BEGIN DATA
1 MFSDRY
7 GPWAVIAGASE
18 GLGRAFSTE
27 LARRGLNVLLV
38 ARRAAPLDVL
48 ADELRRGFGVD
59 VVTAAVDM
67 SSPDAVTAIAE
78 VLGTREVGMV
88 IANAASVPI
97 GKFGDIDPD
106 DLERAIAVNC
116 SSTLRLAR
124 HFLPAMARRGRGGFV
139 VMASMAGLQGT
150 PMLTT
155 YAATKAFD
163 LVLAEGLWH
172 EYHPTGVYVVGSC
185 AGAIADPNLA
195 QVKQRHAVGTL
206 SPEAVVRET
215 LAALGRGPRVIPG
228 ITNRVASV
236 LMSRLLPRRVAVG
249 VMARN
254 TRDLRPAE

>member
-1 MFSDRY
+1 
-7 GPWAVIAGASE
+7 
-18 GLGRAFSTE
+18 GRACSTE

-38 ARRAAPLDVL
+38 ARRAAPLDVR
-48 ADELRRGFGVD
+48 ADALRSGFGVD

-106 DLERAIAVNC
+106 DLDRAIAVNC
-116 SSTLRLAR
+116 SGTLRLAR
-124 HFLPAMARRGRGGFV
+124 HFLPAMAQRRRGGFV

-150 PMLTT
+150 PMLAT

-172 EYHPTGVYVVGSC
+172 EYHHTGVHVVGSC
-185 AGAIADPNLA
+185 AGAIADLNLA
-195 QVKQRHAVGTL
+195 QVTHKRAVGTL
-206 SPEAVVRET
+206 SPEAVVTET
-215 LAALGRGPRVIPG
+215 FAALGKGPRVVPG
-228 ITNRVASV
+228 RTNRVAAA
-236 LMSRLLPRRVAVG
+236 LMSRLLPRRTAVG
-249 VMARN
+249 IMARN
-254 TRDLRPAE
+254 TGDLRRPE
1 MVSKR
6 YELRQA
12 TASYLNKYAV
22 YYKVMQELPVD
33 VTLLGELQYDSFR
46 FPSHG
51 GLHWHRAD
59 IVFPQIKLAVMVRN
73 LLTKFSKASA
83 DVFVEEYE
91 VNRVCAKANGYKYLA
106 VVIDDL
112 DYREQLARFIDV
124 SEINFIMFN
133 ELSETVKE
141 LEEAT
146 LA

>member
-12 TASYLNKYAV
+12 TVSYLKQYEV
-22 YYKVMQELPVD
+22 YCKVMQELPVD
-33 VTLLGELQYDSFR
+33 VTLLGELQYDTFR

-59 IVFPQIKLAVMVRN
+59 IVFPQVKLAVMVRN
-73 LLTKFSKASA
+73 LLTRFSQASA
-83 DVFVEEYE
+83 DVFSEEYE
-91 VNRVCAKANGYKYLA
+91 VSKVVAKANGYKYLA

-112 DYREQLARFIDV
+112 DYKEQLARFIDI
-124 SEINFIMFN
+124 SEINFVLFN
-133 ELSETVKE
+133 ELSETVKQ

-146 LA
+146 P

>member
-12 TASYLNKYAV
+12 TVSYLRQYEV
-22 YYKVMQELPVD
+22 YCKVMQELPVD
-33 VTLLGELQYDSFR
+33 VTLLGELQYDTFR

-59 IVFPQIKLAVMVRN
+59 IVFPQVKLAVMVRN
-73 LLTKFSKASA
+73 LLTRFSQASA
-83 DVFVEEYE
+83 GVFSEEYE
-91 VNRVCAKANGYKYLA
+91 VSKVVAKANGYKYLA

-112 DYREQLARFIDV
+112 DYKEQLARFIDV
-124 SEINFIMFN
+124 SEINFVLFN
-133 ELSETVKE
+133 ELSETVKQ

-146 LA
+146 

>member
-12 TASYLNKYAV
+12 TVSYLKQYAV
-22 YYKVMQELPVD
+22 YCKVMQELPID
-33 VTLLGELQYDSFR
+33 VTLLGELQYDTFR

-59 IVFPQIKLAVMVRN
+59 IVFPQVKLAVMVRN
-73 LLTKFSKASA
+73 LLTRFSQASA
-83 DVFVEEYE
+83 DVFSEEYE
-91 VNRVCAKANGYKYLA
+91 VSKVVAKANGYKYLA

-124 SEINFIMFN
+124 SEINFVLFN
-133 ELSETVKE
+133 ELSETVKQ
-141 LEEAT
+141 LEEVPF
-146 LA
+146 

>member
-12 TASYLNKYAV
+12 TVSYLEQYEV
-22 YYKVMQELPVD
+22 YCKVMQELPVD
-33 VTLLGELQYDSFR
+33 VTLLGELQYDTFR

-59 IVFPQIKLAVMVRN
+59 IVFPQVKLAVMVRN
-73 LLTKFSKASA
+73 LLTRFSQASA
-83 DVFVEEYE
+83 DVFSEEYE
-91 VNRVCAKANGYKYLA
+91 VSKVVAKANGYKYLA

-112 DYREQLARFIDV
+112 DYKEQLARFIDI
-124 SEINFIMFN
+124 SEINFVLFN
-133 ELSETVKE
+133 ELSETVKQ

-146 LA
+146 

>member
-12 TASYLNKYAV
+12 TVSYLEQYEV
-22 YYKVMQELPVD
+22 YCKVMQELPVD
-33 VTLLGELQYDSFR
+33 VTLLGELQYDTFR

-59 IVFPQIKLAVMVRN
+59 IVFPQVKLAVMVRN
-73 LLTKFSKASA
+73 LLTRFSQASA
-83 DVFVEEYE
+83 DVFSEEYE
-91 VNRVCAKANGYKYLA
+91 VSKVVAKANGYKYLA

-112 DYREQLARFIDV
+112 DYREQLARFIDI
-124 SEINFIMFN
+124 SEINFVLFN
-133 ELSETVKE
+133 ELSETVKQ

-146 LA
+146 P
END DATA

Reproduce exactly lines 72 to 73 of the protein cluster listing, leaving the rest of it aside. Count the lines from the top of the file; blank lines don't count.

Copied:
59 IVFPQIKLAVMVRN
73 LLTKFSKASA